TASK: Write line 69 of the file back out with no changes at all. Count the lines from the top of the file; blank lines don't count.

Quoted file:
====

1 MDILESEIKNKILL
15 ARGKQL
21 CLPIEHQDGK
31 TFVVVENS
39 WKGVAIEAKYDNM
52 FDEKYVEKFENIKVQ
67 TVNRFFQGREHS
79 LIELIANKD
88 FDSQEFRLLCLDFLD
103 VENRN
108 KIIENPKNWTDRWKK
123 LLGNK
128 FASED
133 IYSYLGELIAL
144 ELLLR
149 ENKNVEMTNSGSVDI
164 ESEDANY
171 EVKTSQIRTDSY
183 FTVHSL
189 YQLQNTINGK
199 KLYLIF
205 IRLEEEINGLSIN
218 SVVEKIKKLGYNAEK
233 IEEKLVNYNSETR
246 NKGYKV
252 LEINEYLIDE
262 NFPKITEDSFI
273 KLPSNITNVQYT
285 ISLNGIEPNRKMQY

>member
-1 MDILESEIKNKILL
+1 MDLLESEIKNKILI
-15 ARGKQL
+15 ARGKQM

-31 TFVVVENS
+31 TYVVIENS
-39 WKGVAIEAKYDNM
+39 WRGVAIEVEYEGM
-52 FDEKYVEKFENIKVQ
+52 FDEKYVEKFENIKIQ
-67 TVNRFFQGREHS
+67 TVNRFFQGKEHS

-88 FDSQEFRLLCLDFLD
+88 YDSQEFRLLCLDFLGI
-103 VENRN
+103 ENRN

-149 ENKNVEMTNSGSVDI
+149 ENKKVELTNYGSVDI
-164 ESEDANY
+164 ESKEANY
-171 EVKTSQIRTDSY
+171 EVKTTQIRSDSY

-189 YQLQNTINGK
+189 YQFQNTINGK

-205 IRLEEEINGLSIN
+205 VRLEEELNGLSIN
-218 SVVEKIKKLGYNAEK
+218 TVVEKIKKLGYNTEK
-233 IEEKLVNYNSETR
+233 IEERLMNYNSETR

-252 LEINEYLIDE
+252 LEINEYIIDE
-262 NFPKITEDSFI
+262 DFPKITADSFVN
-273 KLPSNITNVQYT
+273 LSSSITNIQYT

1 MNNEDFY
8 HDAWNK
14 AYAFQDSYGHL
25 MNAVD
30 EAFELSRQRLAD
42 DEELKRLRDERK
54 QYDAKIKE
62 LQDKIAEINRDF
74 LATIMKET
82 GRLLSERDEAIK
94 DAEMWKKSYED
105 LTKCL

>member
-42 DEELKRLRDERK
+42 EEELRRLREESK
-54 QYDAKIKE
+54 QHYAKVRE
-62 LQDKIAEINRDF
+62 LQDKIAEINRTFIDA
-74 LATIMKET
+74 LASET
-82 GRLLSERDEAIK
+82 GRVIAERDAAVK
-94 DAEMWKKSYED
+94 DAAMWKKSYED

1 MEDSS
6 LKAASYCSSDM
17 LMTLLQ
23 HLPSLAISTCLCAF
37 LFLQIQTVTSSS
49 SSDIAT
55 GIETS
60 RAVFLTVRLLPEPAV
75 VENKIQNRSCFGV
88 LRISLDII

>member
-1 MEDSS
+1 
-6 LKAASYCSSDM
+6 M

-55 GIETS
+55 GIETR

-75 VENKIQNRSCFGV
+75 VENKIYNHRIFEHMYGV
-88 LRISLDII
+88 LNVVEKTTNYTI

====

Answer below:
14 AYAFQDSYGHL